Welcome to Bookmarker!

This is a personal project by @dellsystem. I built this to help me retain information from the books I'm reading.

Source code on GitHub (MIT license).

Here we can distinguish three different subspecies of imaginative (or nonliteral) metaphor:

Extensions of the used part of a metaphor, e.g., "These facts are the bricks and mortar of my theory." Here the outer shell of the building is referred to, whereas the THEORIES ARE BUILDINGS metaphor stops short of mentioning the materials used.

Instances of the unused part of the literal metaphor, e.g., "His theory has thousands of little rooms and long, winding corridors."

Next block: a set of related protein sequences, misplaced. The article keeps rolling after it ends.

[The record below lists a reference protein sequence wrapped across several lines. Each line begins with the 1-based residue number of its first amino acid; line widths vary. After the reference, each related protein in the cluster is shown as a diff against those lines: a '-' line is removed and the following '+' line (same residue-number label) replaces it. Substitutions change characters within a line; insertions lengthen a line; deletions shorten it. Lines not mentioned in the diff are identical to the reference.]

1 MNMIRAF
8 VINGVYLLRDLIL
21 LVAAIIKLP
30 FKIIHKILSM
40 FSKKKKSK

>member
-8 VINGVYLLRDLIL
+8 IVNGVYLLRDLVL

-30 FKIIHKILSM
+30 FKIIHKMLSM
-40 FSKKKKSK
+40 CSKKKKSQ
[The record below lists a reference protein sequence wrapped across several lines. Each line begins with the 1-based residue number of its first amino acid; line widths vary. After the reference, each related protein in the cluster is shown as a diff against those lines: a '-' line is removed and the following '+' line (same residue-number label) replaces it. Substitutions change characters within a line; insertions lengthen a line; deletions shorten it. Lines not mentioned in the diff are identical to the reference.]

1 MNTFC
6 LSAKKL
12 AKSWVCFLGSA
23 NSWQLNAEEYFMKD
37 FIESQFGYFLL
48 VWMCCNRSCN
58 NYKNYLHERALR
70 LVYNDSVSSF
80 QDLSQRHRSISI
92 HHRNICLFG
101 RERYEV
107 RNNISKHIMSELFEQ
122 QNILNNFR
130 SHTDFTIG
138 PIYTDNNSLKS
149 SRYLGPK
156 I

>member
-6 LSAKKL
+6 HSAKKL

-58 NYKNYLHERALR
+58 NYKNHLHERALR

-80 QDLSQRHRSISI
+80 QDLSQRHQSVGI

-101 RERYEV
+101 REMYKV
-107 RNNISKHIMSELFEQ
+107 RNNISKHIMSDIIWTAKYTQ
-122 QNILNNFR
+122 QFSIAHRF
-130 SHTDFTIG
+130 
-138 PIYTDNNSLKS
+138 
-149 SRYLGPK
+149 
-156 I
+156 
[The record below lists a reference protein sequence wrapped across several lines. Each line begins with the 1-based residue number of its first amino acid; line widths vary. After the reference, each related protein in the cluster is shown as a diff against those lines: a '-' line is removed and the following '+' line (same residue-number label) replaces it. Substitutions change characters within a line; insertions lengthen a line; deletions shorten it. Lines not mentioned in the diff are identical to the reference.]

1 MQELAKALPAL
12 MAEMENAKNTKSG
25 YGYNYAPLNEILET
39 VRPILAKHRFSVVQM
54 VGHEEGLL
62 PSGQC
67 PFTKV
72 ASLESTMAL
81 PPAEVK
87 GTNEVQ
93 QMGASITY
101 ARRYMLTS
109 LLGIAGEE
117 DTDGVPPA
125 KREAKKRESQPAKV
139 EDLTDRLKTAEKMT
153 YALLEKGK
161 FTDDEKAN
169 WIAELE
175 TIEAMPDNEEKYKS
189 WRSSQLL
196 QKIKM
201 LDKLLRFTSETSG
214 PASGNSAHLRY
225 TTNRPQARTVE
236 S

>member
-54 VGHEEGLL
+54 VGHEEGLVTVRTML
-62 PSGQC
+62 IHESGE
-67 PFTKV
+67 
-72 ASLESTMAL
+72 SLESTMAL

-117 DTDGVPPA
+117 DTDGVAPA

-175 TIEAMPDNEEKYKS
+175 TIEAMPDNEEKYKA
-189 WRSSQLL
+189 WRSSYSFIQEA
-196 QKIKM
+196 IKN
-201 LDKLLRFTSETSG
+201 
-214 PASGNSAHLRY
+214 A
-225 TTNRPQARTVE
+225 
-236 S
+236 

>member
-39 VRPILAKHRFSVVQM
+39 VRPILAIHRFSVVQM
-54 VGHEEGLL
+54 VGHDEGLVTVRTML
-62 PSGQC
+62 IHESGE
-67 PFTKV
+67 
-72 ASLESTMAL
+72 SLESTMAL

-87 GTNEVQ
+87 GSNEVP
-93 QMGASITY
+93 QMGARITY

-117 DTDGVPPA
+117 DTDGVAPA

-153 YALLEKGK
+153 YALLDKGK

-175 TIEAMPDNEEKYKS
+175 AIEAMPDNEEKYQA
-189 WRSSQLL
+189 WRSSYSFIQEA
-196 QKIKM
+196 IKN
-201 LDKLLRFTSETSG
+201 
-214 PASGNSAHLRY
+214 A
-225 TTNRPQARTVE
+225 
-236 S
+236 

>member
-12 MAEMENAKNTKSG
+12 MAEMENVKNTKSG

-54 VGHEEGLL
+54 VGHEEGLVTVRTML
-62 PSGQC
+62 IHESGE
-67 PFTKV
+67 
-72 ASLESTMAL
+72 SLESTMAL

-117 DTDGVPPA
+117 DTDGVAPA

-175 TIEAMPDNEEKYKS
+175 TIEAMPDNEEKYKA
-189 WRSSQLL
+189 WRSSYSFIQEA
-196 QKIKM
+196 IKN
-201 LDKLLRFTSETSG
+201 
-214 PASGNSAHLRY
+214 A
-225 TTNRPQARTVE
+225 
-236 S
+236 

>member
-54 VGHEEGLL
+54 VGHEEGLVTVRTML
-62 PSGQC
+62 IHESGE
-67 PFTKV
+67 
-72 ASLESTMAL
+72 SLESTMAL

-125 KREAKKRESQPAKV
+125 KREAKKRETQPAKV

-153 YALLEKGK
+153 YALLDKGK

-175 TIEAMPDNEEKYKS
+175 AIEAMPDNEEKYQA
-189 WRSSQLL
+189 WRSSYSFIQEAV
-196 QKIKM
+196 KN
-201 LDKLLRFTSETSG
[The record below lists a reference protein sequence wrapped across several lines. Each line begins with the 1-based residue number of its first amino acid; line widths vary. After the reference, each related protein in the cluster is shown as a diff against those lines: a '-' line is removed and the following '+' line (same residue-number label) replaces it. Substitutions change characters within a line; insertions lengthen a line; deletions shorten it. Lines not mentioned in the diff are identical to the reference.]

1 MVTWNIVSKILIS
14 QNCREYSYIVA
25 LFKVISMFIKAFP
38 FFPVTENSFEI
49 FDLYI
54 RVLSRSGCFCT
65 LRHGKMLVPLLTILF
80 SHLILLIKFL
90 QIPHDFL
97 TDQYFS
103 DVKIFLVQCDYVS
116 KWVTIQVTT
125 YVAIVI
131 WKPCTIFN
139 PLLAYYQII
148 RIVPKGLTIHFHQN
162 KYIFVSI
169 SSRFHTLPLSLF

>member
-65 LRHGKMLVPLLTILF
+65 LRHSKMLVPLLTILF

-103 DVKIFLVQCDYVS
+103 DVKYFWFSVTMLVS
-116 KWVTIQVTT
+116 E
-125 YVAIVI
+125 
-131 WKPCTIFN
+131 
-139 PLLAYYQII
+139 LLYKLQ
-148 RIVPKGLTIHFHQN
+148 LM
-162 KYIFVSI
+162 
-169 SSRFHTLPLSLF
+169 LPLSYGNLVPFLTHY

Instances of novel metaphor, that is, a metaphor not used to structure part of our normal conceptual system but as a new way of thinking about something, e.g., "Classical theories are patriarchs who father many children, most of whom fight incessantly." Each of these subspecies lies outside the used part of a metaphorical concept that structures our normal conceptual system

oooh the novel example is cool

—p.53 by George Lakoff, Mark Johnson 1¬†year, 8¬†months ago